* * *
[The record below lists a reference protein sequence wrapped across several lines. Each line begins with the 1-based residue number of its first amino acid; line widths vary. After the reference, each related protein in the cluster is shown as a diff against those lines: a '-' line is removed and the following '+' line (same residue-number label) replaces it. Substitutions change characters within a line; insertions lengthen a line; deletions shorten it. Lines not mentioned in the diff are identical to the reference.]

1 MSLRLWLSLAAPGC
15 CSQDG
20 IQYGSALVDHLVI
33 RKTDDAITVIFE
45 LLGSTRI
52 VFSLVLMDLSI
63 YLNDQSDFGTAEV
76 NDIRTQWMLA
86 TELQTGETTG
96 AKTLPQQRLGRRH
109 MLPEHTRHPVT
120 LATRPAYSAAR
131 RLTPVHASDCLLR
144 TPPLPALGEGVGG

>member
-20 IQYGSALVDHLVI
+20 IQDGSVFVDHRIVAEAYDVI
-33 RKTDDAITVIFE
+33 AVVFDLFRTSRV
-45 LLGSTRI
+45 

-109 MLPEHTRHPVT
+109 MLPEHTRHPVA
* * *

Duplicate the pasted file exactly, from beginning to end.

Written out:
[The record below lists a reference protein sequence wrapped across several lines. Each line begins with the 1-based residue number of its first amino acid; line widths vary. After the reference, each related protein in the cluster is shown as a diff against those lines: a '-' line is removed and the following '+' line (same residue-number label) replaces it. Substitutions change characters within a line; insertions lengthen a line; deletions shorten it. Lines not mentioned in the diff are identical to the reference.]

1 MSLRLWLSLAAPGC
15 CSQDG
20 IQYGSALVDHLVI
33 RKTDDAITVIFE
45 LLGSTRI
52 VFSLVLMDLSI
63 YLNDQSDFGTAEV
76 NDIRTQWMLA
86 TELQTGETTG
96 AKTLPQQRLGRRH
109 MLPEHTRHPVT
120 LATRPAYSAAR
131 RLTPVHASDCLLR
144 TPPLPALGEGVGG

>member
-20 IQYGSALVDHLVI
+20 IQDGSVFVDHRIVAEAYDVI
-33 RKTDDAITVIFE
+33 AVVFDLFRTSRV
-45 LLGSTRI
+45 

-109 MLPEHTRHPVT
+109 MLPEHTRHPVA